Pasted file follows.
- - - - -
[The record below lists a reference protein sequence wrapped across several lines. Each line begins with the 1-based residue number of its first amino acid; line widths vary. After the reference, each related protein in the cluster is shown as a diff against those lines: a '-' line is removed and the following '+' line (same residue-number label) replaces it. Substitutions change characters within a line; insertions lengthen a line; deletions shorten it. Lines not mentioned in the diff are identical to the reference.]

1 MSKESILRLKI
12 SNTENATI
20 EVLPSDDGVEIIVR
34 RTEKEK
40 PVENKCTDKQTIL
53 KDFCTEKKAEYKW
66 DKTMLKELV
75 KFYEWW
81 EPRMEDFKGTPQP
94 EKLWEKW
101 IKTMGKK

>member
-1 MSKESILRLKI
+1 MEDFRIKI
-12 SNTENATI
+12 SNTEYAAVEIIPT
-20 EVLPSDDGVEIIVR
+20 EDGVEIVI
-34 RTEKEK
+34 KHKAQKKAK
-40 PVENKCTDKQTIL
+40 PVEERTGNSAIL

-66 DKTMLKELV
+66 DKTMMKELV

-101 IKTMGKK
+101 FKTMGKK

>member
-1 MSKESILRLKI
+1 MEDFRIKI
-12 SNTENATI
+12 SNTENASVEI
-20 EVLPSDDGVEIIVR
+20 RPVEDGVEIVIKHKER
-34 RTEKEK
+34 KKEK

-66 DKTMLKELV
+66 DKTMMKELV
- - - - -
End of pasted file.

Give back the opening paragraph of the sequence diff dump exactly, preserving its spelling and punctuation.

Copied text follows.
[The record below lists a reference protein sequence wrapped across several lines. Each line begins with the 1-based residue number of its first amino acid; line widths vary. After the reference, each related protein in the cluster is shown as a diff against those lines: a '-' line is removed and the following '+' line (same residue-number label) replaces it. Substitutions change characters within a line; insertions lengthen a line; deletions shorten it. Lines not mentioned in the diff are identical to the reference.]